Two decades on from the normalisation of US-Vietnam ties, Vietnamese leader Nguyen Phu Trong met US President Barack Obama at the White House during an important strategic visit, highlighting deepening reconciliation and trade and security ambitions.
Both leaders stressed the need for their countries to look beyond a difficult history and Mr Trong said few could have imagined a substantive meeting between the general secretary of the Communist Party of Vietnam and a US president 20 years ago.
"What is of utmost importance is that we have been transformed from former enemies to become friends, partners - comprehensive partners. And I'm convinced that our relationship will continue to grow in the future," he said on Tuesday, speaking in Vietnamese.
Mr Obama, who was invited to visit Vietnam, said both countries still had significant differences in political philosophy and political systems.
"But because, I think, of the efforts of leaders in both parties here in the United States, as well as the leadership in Vietnam over successive years, what we've seen is the emergence of a constructive relationship that is based on mutual respect, and that has benefited the peoples of both countries."
Forty years after the end of the Vietnam War, the smiling photos and warm words, however, did little to mask the serious strategic nature of the visit, especially in the context of Vietnam-China ties and Vietnamese party elections next year.
"Obama doesn't normally meet party chiefs," said Mr Murray Hiebert, deputy director of the Sumitro Chair for South-east Asia Studies at the Centre for Strategic and International Studies.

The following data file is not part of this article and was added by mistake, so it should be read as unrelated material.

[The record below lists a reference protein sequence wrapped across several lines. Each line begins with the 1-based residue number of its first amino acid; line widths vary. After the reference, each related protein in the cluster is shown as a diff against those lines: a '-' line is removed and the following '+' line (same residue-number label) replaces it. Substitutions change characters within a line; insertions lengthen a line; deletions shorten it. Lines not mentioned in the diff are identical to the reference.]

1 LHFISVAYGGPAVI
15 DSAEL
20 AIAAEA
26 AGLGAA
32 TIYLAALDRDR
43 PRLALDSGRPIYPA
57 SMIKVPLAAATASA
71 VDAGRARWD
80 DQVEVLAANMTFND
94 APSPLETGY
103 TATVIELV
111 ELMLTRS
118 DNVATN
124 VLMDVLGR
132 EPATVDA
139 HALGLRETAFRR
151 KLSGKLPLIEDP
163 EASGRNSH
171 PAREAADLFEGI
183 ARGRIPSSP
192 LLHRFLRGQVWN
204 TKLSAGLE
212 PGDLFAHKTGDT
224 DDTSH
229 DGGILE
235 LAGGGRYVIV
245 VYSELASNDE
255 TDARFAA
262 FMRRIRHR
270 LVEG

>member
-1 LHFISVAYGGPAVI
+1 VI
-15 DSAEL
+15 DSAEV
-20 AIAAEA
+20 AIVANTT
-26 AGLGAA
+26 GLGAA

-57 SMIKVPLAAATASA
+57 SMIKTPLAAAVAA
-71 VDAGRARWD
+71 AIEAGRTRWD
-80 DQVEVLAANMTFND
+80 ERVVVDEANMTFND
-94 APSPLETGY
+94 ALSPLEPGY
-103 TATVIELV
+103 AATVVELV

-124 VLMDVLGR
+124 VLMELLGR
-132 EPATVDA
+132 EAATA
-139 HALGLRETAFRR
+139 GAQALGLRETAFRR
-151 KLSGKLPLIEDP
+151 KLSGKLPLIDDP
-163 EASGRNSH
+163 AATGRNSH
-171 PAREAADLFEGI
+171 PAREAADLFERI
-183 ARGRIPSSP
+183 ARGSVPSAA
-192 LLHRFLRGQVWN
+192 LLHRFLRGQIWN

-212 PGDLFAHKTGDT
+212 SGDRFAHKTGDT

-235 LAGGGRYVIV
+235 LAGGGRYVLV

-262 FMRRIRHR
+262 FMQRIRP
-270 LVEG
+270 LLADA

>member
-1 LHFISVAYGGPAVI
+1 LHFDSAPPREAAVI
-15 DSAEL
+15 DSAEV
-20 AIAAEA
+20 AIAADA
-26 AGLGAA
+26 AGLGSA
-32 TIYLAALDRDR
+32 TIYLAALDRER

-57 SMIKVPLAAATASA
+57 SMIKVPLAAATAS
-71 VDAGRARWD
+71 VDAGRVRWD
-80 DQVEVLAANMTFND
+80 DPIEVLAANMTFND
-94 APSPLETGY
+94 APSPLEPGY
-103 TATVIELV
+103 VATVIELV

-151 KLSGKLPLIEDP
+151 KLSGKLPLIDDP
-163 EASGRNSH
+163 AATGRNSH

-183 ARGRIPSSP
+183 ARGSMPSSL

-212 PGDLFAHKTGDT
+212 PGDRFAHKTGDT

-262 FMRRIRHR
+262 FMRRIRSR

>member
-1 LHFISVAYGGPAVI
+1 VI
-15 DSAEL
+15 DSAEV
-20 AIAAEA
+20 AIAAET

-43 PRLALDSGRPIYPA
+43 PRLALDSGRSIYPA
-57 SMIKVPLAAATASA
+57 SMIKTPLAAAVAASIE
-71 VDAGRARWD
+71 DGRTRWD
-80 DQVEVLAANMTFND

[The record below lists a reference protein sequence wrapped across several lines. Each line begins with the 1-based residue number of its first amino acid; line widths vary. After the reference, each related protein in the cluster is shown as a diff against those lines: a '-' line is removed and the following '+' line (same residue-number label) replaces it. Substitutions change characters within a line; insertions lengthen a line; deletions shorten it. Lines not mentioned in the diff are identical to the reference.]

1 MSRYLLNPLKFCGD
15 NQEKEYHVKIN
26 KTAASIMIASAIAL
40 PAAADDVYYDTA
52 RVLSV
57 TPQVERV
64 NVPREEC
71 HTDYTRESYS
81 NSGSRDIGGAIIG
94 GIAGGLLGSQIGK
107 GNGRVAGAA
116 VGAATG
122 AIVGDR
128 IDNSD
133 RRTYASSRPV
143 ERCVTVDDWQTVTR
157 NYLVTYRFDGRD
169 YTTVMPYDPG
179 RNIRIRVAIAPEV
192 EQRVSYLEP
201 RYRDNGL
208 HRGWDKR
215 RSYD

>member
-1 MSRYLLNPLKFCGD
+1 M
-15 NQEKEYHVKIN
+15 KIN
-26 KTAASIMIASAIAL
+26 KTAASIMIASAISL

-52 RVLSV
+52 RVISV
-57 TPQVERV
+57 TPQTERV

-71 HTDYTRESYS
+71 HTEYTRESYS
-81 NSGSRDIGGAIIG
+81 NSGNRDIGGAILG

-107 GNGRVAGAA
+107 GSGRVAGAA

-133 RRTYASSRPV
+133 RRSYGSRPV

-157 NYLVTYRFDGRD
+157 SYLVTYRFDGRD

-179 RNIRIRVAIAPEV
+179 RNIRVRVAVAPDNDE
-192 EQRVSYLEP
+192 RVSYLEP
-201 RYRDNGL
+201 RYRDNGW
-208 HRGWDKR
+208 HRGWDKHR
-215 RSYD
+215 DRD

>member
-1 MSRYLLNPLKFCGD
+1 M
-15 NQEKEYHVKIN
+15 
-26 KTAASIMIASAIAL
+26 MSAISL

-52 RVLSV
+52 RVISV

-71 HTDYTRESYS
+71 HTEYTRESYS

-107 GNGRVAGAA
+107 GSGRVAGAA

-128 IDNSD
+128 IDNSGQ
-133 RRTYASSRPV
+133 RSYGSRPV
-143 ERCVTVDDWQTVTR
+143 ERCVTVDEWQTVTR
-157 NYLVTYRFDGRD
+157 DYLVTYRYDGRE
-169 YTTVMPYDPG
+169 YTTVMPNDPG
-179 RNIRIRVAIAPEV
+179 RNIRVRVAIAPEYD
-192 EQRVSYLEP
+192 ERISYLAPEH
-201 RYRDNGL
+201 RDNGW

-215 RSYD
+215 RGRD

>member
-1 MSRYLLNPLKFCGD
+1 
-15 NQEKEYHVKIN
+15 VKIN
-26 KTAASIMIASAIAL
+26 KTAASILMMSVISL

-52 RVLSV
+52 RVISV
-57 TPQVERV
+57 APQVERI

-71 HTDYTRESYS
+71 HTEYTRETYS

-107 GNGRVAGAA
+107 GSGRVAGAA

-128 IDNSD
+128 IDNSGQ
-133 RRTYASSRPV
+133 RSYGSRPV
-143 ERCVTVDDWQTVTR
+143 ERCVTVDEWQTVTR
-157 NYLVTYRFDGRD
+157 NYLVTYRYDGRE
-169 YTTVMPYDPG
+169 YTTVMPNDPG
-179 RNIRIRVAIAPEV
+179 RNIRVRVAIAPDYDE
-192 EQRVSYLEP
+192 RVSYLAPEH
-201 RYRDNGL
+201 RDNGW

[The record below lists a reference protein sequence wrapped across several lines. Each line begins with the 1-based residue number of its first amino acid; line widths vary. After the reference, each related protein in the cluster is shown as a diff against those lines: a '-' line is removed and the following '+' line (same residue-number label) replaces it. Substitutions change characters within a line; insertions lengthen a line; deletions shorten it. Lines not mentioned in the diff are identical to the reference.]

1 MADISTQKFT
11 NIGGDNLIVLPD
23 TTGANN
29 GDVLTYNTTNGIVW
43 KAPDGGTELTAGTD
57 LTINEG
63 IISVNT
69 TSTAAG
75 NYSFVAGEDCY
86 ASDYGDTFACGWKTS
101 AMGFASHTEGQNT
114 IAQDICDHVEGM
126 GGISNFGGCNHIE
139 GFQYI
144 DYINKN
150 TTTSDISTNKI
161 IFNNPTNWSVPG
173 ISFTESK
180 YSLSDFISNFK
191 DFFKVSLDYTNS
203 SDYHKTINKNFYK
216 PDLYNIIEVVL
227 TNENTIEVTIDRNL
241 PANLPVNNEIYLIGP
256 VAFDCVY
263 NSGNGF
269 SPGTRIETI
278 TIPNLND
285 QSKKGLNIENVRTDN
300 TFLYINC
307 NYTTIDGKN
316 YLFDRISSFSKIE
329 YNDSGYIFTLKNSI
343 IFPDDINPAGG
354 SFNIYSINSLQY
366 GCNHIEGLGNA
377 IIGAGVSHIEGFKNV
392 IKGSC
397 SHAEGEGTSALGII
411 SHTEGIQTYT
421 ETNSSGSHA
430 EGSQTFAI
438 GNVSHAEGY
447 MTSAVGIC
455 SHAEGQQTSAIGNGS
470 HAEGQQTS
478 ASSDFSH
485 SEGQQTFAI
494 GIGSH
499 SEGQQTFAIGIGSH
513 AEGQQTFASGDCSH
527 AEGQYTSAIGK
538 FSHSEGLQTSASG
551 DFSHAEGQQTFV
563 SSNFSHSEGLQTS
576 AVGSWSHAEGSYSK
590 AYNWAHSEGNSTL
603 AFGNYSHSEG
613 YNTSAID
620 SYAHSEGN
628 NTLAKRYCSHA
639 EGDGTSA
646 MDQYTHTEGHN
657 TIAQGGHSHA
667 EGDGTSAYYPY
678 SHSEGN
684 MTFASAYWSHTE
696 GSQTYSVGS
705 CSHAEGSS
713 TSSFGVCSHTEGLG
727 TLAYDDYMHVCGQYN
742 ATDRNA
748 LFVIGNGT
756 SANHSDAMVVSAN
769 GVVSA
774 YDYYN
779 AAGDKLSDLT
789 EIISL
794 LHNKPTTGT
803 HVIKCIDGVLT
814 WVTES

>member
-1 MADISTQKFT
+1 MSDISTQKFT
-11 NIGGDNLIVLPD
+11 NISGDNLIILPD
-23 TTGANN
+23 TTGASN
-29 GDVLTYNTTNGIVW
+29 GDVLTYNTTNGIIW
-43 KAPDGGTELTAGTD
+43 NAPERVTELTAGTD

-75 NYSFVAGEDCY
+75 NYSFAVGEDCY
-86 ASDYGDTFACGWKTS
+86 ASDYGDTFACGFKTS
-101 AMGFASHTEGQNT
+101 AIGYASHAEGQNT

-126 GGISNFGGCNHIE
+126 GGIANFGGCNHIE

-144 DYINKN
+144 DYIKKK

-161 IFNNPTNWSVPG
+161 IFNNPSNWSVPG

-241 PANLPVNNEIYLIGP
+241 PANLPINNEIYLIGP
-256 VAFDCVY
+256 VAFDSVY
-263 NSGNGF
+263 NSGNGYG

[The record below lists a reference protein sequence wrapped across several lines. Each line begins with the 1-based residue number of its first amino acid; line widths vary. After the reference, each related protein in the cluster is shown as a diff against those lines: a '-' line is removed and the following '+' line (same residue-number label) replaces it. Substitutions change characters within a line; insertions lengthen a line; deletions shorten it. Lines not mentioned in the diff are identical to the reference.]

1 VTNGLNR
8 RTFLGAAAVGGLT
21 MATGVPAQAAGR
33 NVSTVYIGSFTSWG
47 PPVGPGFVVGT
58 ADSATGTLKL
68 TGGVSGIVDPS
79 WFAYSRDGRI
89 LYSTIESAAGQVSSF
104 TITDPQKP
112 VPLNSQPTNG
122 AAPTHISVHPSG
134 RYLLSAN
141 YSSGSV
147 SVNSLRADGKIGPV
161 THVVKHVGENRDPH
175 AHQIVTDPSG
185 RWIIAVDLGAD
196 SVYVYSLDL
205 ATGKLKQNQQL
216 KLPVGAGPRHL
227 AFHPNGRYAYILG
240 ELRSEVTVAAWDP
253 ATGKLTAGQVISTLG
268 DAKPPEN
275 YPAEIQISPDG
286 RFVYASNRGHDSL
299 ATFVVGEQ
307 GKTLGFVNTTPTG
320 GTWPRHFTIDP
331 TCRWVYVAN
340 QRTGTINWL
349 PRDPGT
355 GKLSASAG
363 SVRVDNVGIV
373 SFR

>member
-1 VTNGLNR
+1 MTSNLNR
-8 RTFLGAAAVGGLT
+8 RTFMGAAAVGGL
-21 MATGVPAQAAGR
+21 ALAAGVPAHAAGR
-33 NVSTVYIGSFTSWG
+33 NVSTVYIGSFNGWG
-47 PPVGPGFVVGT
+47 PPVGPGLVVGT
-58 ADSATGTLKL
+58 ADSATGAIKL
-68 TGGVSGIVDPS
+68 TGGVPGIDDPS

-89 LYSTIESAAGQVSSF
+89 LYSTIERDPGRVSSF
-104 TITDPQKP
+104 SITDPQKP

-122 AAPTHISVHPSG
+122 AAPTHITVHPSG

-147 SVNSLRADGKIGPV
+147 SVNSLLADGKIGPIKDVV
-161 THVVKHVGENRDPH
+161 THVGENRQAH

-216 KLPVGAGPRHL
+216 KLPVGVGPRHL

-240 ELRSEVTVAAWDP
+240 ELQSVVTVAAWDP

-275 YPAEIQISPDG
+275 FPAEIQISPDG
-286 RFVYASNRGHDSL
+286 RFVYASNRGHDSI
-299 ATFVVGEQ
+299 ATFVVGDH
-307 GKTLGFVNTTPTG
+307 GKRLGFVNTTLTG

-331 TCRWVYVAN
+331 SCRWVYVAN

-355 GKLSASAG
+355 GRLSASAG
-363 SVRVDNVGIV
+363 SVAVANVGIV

"The US is trying to help Vietnam maintain some semblance of an independent foreign policy at a time when China is becoming much more assertive in the South China Sea."
Vietnam has clashed with China over Beijing's claims to most of the South China Sea and Mr Obama said he discussed with Mr Trong the importance of resolving maritime disputes in accordance with international law.
The two sides also backed a swift conclusion to the 12-nation Trans-Pacific Partnership free trade deal, now that the US Congress has granted the President fast-track negotiating authority on the deal.
Mr Obama said a deal which improves labour and human rights standards had enormous potential, and could "create significant job growth and prosperity" for both Vietnamese and Americans.
Negotiators from all 12 countries, which include Vietnam and Singapore, will meet in Hawaii at the end of this month.
Some factions in the US are worried about opening trade ties with a country it views as having doubtful labour and human rights standards.
A group of protesters gathered outside the White House as Tuesday's meeting was taking place, while a group of seven senators sent a letter to the President, urging him to press the Vietnamese leader on human rights.
Mr Obama, who has yet to confirm when he will visit Vietnam, is scheduled to travel to Manila for an Apec summit later this year and officials say he may stop over then.
This article was first published on July 9, 2015.
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